•    Every time junior comes home from school with a gold star on a paper, test, or project, scan, or take a picture of it and send it to the other party with a kind note, something like "thought you'd like to share in [child's name] accomplishment.
•    Every time junior comes home from school with a good grade on a paper, test, or project, scan, or take a picture of it and send it to the other party with a similar kind note.
•    Every time junior gets selected to be in a school, or other, play; joins a team or some other activity; or is to be honored in some ceremony, scan, or take a picture of the announcement and send it to the other party with a similar kind note (or, if there is nothing to copy, send an email anyway with the information included).
•    Every time you get some note or announcement about a school, or other activity, again scan it and send it to the other party; you might even want to invite that person to attend.
•    Every time you schedule any sort of medical or dental appointment, email the other party and let that person know; and, then follow up with whatever information you learn from the appointment. Just an FYI note, or something similar.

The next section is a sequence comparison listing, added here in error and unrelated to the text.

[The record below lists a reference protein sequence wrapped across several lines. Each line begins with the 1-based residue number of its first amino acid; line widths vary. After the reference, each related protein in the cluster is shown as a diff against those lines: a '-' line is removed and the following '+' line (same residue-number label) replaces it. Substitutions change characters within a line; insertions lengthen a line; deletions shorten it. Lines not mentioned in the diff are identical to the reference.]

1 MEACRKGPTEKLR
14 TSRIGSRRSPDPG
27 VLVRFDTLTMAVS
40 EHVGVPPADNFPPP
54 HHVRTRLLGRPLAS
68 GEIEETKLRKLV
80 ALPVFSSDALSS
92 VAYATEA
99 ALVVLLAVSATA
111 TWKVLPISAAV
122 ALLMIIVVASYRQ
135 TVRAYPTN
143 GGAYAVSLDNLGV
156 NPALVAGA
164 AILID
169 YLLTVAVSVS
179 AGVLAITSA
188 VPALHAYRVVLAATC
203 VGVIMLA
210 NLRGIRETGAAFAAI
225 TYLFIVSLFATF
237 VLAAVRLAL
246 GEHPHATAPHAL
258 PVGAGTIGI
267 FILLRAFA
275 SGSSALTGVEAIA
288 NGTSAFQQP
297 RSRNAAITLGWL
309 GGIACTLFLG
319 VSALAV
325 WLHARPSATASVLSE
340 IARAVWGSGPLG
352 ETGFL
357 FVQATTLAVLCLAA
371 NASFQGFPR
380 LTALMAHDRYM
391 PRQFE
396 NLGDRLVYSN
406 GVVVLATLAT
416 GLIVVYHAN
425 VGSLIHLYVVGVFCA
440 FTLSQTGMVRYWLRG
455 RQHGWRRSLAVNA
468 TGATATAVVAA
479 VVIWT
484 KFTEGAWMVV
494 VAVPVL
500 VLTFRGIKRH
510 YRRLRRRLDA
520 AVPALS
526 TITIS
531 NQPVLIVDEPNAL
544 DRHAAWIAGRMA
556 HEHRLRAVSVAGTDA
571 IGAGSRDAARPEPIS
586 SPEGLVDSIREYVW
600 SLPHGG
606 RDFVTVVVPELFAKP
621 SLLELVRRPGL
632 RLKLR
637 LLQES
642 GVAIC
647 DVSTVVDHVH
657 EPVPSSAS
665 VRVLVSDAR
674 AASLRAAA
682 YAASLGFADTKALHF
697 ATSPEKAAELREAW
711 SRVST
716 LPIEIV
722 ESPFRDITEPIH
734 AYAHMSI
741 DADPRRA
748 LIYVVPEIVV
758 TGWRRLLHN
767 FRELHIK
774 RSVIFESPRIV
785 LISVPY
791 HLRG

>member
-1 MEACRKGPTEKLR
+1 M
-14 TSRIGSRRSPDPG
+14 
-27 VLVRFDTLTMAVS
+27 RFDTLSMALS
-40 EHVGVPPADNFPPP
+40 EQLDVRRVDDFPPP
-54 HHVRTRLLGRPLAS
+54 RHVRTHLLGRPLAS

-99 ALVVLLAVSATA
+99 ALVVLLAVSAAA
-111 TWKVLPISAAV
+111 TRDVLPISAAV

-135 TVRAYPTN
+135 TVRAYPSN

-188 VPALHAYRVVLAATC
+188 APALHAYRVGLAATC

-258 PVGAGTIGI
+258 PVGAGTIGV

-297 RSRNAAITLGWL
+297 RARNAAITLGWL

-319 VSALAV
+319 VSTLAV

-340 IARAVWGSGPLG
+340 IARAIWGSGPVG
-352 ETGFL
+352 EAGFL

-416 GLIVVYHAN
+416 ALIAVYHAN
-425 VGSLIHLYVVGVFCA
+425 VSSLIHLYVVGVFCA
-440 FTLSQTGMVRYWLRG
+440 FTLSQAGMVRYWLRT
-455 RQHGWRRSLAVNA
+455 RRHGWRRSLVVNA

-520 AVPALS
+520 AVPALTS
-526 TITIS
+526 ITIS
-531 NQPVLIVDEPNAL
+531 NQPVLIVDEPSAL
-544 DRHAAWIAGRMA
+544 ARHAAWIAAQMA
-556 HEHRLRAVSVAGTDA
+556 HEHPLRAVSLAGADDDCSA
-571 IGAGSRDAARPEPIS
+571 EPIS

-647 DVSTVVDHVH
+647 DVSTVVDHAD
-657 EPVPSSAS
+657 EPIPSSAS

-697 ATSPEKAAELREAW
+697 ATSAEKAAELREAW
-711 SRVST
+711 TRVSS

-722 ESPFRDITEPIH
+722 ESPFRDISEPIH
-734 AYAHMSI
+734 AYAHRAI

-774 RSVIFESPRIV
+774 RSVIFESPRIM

•    Send an email to the other party telling him or her just how excited junior was to hear from the other party, enjoyed the time junior spent with that person, or how much junior truly enjoyed the gift or item junior brought home.
•    Be willing to work with the other party if there as scheduling problems (so long as it does not become an obvious abuse of the current custody orders).
•    And never, never respond to any of the negativity in an emotional state; in fact, it might be better to completely ignore the insults and taunts you receive, and let your attorney handle all of that through counsel thereby documenting the other party's bad conduct.This will work in your favor. There is a rule in Utah that custody evaluators have to abide by, which includes, methods of communications between the parents, the ways in which a parent supports the child's relationship with the other parent, and just how you are willing to work with the other parent to accommodate problems or conflicts in schedules. You will be showing your love of your child, and your willingness to let your child be with, and love the other parent.